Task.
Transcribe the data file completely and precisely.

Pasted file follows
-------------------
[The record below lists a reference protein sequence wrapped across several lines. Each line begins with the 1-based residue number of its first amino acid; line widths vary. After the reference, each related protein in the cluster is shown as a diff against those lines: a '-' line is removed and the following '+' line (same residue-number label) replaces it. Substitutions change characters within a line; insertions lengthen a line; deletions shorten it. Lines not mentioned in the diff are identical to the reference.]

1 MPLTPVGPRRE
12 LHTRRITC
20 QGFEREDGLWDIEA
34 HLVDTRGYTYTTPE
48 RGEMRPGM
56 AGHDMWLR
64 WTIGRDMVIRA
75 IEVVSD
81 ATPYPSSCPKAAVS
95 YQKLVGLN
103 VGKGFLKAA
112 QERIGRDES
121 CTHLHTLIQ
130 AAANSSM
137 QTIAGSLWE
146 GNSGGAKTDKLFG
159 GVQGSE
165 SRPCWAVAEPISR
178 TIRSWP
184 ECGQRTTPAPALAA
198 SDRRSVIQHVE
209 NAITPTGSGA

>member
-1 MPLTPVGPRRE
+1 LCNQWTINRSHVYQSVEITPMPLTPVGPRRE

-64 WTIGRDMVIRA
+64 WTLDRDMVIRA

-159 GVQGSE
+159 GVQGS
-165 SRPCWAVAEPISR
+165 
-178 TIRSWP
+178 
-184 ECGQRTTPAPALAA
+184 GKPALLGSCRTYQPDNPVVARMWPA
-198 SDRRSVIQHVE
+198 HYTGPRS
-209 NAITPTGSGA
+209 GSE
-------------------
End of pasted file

[The record below lists a reference protein sequence wrapped across several lines. Each line begins with the 1-based residue number of its first amino acid; line widths vary. After the reference, each related protein in the cluster is shown as a diff against those lines: a '-' line is removed and the following '+' line (same residue-number label) replaces it. Substitutions change characters within a line; insertions lengthen a line; deletions shorten it. Lines not mentioned in the diff are identical to the reference.]

1 MPLTPVGPRRE
12 LHTRRITC
20 QGFEREDGLWDIEA
34 HLVDTRGYTYTTPE
48 RGEMRPGM
56 AGHDMWLR
64 WTIGRDMVIRA
75 IEVVSD
81 ATPYPSSCPKAAVS
95 YQKLVGLN
103 VGKGFLKAA
112 QERIGRDES
121 CTHLHTLIQ
130 AAANSSM
137 QTIAGSLWE
146 GNSGGAKTDKLFG
159 GVQGSE
165 SRPCWAVAEPISR
178 TIRSWP
184 ECGQRTTPAPALAA
198 SDRRSVIQHVE
209 NAITPTGSGA

>member
-1 MPLTPVGPRRE
+1 LCNQWTINRSHVYQSVEITPMPLTPVGPRRE

-64 WTIGRDMVIRA
+64 WTLDRDMVIRA

-159 GVQGSE
+159 GVQGS
-165 SRPCWAVAEPISR
+165 
-178 TIRSWP
+178 
-184 ECGQRTTPAPALAA
+184 GKPALLGSCRTYQPDNPVVARMWPA
-198 SDRRSVIQHVE
+198 HYTGPRS
-209 NAITPTGSGA
+209 GSE